Pirelli and Maserati as a motorsport and OE partnership


High performance cars and their high performance tyres

Ask Pirelli about its links with high-performance and ultra-high performance tyres and company representatives point to two things: 1) that by any definition, Pirelli exclusively makes high performance tyres. By many people’s definition Pirelli exclusively make ultra-high performance tyres that are quantitatively bigger in rim diameter than average fitments and – in the company’s opinion – qualitatively better that the competition; and 2) Pirelli’s order book is a who’s who of high-octane marques and such OE contracts demonstrate the company’s high and ultra-high performance tyre pedigree.

One such example is Pirelli’s relationship with Maserati, which Tyres & Accessories examines as a means of exploring ultra-high performance tyres and cars/original equipment strategy. There has been a close link between Pirelli and Maserati for nearly a century, both in competition and on the road. This has continued right up to the present day, with the cars now wearing the latest evolution of Ultra High Performance tyres. The legendary Juan Manuel Fangio was probably the greatest exponent of the partnership between the two companies, his 250F clocking up grand prix wins, right up to his final world championship in 1957 that matched the title he first claimed with Maserati in 1954.

But the story goes back much further. Pirelli and Maserati were already associated by the first decades of the last century, when Giuseppe Campari’s eight-cylinder Maserati swept to victory in the 1933 French Grand Prix. This triumphant era went on to last for more than 30 years, just when the radial tyre was starting to evolve. From the 1953 Italian Grand Prix onwards – his first victory with Maserati – Fangio’s star really started to shine.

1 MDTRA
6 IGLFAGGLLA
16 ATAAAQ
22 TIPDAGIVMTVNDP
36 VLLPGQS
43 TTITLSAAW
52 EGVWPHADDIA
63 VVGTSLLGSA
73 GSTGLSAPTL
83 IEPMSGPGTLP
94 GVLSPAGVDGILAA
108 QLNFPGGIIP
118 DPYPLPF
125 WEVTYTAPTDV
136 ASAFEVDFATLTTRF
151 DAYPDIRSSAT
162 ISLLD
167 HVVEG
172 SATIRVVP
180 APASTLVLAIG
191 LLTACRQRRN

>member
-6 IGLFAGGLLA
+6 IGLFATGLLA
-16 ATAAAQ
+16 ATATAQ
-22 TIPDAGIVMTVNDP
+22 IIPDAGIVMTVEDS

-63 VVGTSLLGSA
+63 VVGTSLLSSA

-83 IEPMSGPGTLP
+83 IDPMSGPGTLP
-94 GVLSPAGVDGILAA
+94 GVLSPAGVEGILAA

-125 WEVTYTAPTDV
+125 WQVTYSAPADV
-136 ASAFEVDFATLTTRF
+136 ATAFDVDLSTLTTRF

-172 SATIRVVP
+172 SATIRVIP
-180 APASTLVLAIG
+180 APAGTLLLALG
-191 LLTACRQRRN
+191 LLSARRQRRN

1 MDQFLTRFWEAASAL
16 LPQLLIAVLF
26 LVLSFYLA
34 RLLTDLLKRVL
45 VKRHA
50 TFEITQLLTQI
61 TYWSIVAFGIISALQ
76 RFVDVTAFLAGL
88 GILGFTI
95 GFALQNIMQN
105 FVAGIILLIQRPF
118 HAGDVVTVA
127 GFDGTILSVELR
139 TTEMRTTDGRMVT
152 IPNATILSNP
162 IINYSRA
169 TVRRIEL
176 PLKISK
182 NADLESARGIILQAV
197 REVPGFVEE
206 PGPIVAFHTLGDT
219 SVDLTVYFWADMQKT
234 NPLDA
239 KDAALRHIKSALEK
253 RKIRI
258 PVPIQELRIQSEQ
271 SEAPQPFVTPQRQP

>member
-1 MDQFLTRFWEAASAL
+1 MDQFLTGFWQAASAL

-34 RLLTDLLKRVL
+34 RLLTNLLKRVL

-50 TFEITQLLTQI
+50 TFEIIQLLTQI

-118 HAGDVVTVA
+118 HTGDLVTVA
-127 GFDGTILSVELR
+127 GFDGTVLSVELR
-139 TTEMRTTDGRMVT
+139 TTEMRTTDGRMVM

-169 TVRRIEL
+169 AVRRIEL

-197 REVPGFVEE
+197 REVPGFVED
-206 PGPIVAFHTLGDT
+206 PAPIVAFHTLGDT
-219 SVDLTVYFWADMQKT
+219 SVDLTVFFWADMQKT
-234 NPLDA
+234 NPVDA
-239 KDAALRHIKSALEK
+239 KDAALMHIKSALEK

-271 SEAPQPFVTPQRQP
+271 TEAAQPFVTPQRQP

The partnership that united Maserati and Pirelli on the track also had a profound impact on products for the road, with Pirelli’s world transformed from the 1960s onwards by the introduction of the new Cinturato tyre: a name that still lives on today on the road and in Formula One. By 1961 the Maserati 3500 GT Spyder and Coupé were both equipped with the Cinturato S. For Pirelli this is was a landmark tyre that would go on to become the HS (high speed) version in 1963, appearing on the Maserati 5000. The 205 VR 15 size that made its debut on the Maserati 5000 would later equip the manufacturer’s entire range throughout the 1960s: from the 4000 Coupé and Spyder all the way to the Sebring, Quattroporte, and 4700 Mexico. As the 1970s approached the magnificent Ghibli burst onto the scene, with the first Pirelli ‘Series 70’ low-profile tyres.

Pirelli and Maserati were reunited many years later, following a lengthy period of change. At the beginning of the 2000s, Pirelli’s flagship tyre was called the P Zero. In 2002 the P Zero tyre was entrusted to support Maserati’s return to competition with the Trofeo Maserati; a championship for the powerful new Coupé and Spyder models, which reignited the sporting passion hard-wired into Maserati’s DNA all over the world. In 2003, the MC12 project was born. This was a 12-cylinder supercar that went on to claim the renowned FIA GT championship by 2005. The tyres on the car were naturally Pirelli P Zero.

Now, the latest chapter of this century-long collaboration has been written by the newest Quattroporte and Ghibli models. These most recent Maseratis are once more equipped with Pirelli rubber. Their bespoke Maserati tyres can be identified by distinctive ‘MGT’ markings on the sidewalls, a hallmark of their perfect match with the needs and characteristics of the prestigious Italian car manufacturer.

Maserati currently uses both Pirelli P Zero and Pirelli Winter Sottozero 3 as original equipment on the Quattroporte and Ghibli, ranging in sizes from 18 to 21 inches.


Pirelli and Maserati as a motorsport and OE partnership

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